but of a social uprising against the
totalitarian reaction. .
The organizers of the Warsaw rev-
olution were the leaders of the anti-
Nazi underground, in the first place
the Warsaw organization of the PPS
(the Polish Socialist Party), the
workers' militias, the illegal trade
unions and the Stalinist militia, the
AL (Armio Ludowa). The Warsaw
proletariat was the backbone of the
insurrection, supported by the im-
poverished "intelligentsia," students,
intellectuals, white - collar workers
and peasants. Politically, the insur-.
rection was represented by the petty-,
bourgeois democracy in arms, the al-
liance between the PPS and Mikolaj-
czyk's Populist Party..
The underground government head-
ed by the Socialists recognized the
factory delegations as the legal and
public administrators of the factories.
The petty-bourgeois democracy in
arms, caught up in an anti-totalitar-
ian insurrection, contained the seeds
of a socialist revolution in mortal
combat with the Nazi and Stalinist
counter-revolution. It represented a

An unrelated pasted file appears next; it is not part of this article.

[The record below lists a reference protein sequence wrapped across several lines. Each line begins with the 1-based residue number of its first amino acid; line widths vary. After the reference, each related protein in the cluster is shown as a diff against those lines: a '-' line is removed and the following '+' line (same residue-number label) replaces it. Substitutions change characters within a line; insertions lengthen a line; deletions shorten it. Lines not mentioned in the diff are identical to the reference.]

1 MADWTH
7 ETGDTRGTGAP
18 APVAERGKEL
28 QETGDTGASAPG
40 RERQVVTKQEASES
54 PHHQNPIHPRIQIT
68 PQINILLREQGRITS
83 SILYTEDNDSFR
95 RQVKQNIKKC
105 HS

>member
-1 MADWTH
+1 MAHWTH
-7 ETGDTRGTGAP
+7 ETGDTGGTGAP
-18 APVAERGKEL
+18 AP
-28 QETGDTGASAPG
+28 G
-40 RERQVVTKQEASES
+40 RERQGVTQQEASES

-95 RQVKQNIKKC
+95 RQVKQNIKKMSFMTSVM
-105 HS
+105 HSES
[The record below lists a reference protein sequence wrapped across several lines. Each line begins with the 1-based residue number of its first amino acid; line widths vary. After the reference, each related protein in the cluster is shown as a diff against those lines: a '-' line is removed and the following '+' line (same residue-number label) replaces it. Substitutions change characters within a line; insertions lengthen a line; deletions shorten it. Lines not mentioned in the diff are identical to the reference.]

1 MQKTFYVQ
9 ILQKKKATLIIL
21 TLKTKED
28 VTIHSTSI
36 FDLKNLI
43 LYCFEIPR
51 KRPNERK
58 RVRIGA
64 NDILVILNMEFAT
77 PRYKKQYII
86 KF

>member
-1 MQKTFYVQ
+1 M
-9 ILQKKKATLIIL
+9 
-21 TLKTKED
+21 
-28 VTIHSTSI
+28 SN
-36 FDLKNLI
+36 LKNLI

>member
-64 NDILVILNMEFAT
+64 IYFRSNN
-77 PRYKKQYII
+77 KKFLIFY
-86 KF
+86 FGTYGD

great danger to the forward march
of the victorious Stalinist counter-
revolution, the only force capable of
subduing a rebellious proletarian
movement confronted by the decay
and ruin of European capitalism.
For this reason, all the reactionary
forces, dying Nazism and victorious
Stalinism, democrats and priests, the
agents of the GPU and Wall Street's
mercenaries, joined together against
the people of Warsaw in arms, com-
bined to crush the-seed of the social-
ist revolution in Europe. With rea-
son the London New Leader wrote:
"One of the most revolutionary epi-
sodes in modern history ended as a
tragedy."
In the Europe of 1944 not one pro-
letarian force could recognize the es-
sential character of the Warsaw
Commune. But today, the third so-
cialist force renders posthumous hom-
age to Warsaw.
Labor Action 3 10 1949